Earlier this year, researchers reported in JAMA-Otolaryngology that the overall prevalence of hearing loss in the U.S. continues to decline among adults aged 20 to 69 years, even though adult hearing loss does continue to be linked with increasing age, noise exposure, educational level, ethnicity and gender. Specifically, in their March 2017 article, Hoffman and colleagues concluded there were a 25% reduction in high-frequency hearing impairment, and a 30% reduction in speech frequency hearing impairment in respondents’ worse ear between the 1999 to 2004 cycle of the National Health and Nutrition Examination Survey (NHANES) and the 2011 to 2012 NHANES cycle.
In a June 15 JAMA-Otolaryngology commentary posted online, Esme Fuller-Thomson, PhD, of the University of Toronto, theorized this improved trend in prevalence may be partially due to the phasing out of leaded gasoline.
This elimination of leaded gasoline more than three decades ago is believed to have resulted in an 87% decline in the geometric mean blood lead levels (BLL) in American adults. Published data indicates that BLL went from 13.1 μg/dL in the late 1970s to 1.64 μg/dL by the year 2000.
Numerous studies associate lead exposure to hearing loss. For example, a recent 2011 study by Shargorodsky and colleagues, found that adolescents who had BLL greater than 2 μg/dL had twice the odds of high-frequency hearing loss compared with their peers with BLL of less than 1 μg/dL.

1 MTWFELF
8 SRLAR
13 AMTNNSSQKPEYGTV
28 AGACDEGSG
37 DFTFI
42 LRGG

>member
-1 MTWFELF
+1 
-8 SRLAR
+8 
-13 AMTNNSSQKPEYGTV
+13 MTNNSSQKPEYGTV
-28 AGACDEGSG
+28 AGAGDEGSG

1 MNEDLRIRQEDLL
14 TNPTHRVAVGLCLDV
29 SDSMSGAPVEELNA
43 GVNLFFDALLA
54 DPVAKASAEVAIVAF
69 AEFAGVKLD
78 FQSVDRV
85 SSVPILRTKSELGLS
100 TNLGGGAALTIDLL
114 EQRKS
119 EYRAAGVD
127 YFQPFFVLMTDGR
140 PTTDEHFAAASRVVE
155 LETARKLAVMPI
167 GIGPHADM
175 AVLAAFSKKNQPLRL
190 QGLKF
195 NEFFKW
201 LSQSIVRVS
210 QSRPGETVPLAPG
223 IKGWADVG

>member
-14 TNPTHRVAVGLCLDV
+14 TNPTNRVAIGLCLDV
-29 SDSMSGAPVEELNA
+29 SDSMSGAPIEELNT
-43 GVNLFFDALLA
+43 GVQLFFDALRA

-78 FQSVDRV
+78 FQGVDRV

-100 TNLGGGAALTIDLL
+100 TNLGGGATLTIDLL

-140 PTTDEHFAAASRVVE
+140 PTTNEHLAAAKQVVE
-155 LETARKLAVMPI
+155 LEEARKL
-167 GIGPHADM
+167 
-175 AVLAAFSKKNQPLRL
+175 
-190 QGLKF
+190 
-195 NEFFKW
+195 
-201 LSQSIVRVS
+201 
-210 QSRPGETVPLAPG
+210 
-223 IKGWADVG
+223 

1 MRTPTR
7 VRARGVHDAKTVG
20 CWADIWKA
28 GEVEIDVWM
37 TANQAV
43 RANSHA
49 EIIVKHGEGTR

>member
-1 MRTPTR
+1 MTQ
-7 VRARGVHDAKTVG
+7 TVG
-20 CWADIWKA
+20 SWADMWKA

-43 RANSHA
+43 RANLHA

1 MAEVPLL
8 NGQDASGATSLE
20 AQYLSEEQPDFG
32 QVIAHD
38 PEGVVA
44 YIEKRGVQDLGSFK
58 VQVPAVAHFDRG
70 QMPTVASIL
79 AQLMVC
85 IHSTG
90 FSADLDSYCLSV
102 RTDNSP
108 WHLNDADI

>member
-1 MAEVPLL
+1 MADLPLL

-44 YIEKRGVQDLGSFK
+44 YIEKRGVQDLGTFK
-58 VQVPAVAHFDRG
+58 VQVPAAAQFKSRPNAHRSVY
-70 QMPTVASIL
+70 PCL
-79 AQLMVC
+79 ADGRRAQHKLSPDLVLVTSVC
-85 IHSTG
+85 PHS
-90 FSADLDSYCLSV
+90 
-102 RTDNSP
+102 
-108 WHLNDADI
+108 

Lead Exposure and Hearing Loss
Although Fuller-Thompson reports that the underlying biomechanics responsible for this beneficial trend associated with phasing lead out of gasoline are unclear, experimental studies with animals have demonstrated that lead exposure can damage receptor cells in the inner ear and impair the function of auditory neurons. Fuller-Thompson went on to mention that bone lead levels should be considered in future studies examining temporal trends in hearing impairment.
The possible linkage between the elimination of leaded gasoline in the 1970s and the overall reduction of hearing loss prevalence in adults is a good example of the role longitudinal public health research plays in the field of audiology.